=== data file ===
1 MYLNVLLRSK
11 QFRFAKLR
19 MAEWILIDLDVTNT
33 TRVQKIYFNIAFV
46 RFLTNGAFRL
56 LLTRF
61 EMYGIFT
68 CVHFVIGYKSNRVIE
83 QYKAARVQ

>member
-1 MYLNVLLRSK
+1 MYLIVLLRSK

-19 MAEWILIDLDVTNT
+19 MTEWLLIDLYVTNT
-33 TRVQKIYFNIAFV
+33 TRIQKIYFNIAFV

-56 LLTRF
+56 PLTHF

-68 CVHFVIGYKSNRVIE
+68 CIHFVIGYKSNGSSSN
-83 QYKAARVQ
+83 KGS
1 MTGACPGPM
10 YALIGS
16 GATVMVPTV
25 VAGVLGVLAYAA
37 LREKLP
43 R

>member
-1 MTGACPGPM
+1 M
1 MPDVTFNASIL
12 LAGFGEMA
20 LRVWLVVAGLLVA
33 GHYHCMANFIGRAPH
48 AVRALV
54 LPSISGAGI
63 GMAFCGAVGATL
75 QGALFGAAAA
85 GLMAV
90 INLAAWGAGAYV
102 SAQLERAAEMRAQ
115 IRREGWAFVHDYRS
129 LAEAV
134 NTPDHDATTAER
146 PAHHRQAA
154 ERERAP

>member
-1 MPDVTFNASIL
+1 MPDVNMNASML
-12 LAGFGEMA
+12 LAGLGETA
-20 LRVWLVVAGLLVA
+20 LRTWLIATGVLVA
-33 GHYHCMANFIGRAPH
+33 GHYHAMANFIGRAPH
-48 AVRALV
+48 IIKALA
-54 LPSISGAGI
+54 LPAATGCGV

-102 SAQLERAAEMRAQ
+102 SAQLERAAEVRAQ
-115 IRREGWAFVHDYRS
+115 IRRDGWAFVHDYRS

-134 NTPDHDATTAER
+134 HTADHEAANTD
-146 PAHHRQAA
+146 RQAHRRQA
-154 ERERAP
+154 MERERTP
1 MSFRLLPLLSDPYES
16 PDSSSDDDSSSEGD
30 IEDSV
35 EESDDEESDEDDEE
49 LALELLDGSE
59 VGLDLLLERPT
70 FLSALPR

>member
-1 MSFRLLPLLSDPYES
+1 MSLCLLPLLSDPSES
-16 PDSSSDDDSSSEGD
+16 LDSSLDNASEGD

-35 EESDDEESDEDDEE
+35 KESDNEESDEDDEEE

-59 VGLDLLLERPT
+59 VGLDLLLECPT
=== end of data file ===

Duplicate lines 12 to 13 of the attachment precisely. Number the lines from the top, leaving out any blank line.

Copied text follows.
+1 MYLIVLLRSK

-19 MAEWILIDLDVTNT